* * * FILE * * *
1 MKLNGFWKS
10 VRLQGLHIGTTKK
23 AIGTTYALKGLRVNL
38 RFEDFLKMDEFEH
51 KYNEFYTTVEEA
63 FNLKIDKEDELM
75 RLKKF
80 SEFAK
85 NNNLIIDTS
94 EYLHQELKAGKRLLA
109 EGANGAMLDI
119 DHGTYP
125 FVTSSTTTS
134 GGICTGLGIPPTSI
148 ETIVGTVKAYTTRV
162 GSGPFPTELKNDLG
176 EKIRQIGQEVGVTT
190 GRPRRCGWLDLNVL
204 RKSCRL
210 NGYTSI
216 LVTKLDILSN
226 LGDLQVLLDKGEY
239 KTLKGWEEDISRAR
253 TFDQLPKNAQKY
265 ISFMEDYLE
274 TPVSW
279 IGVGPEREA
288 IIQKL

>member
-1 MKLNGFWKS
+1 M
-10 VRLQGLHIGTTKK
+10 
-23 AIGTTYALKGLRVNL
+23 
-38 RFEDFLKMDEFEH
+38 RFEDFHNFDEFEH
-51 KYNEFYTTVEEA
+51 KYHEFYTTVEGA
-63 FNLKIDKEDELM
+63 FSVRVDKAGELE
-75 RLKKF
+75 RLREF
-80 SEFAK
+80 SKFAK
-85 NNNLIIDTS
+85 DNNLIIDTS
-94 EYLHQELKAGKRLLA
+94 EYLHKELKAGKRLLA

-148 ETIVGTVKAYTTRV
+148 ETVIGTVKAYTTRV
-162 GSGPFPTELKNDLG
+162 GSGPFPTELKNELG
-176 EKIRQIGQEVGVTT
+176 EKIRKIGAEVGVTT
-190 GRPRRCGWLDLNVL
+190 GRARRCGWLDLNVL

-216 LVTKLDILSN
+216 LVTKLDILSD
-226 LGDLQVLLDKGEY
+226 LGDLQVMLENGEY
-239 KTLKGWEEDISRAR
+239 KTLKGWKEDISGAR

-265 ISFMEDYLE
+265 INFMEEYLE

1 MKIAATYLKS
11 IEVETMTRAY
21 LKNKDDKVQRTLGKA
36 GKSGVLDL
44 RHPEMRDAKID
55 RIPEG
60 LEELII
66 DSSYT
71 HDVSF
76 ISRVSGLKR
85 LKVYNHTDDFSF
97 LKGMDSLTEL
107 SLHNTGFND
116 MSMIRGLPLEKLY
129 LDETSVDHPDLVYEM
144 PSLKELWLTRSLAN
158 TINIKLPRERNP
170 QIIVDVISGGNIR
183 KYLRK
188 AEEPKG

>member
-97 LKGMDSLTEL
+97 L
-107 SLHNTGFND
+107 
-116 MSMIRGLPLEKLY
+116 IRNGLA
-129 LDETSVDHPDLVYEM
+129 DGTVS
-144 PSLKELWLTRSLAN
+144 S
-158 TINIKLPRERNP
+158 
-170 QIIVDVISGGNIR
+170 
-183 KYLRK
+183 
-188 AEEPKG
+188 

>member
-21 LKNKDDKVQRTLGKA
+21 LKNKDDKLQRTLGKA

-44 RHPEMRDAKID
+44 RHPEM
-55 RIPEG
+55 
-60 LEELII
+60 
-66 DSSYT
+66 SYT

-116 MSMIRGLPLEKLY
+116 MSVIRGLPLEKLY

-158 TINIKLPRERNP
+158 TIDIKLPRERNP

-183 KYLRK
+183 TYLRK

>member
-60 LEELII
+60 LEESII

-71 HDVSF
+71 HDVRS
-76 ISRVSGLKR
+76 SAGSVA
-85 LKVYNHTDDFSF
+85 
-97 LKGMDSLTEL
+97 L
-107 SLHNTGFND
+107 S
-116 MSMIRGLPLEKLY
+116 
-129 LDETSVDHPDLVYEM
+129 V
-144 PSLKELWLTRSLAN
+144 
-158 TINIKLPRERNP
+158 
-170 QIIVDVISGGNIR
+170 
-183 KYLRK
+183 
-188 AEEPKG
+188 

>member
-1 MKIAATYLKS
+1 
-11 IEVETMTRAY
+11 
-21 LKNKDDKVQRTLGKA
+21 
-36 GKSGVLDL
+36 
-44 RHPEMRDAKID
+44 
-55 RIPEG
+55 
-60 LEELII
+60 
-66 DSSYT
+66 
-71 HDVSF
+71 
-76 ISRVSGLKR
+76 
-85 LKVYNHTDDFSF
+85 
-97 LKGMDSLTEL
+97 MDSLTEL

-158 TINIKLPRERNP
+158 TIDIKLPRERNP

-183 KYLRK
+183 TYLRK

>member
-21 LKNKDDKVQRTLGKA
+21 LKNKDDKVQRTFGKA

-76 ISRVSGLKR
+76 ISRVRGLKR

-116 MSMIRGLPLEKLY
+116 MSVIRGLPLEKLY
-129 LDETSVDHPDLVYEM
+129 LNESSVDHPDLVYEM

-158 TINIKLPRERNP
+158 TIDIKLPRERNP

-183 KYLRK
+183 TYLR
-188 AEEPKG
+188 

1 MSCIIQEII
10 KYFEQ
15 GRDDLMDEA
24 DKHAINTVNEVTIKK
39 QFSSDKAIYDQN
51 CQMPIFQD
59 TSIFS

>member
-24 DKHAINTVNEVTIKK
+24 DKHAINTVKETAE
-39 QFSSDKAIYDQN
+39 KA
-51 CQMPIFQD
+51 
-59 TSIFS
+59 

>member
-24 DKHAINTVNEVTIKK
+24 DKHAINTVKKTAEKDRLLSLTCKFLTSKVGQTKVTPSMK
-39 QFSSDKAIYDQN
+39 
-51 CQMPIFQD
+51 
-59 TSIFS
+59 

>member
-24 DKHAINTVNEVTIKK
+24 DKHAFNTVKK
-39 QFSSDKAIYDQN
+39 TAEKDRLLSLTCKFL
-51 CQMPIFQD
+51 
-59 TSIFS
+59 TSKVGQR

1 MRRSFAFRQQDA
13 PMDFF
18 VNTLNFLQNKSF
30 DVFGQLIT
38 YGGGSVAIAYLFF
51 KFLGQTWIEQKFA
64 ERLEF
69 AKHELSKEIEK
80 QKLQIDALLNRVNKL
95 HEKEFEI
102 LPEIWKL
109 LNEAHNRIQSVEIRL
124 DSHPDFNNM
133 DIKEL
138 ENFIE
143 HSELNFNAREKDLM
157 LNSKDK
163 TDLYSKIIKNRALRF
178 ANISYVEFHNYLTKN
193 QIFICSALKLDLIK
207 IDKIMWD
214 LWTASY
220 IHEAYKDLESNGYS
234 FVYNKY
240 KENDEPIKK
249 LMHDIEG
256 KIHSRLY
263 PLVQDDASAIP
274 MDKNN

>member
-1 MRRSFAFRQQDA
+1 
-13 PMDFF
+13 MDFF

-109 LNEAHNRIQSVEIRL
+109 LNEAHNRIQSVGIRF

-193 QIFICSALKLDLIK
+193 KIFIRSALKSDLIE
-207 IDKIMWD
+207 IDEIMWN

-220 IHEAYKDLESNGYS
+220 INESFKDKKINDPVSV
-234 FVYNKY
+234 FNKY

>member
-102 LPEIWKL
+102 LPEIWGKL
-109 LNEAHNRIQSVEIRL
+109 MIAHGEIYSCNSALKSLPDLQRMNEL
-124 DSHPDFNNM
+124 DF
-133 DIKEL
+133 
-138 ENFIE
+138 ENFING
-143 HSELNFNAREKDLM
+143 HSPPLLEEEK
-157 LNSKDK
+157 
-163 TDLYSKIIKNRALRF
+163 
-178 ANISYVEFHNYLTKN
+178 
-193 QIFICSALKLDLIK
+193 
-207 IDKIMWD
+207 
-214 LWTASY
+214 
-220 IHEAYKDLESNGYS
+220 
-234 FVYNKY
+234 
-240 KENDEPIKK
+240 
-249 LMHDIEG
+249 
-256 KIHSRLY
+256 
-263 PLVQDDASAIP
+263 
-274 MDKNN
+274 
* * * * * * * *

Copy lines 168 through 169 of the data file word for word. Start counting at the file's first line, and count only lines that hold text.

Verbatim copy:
-76 ISRVSGLKR
+76 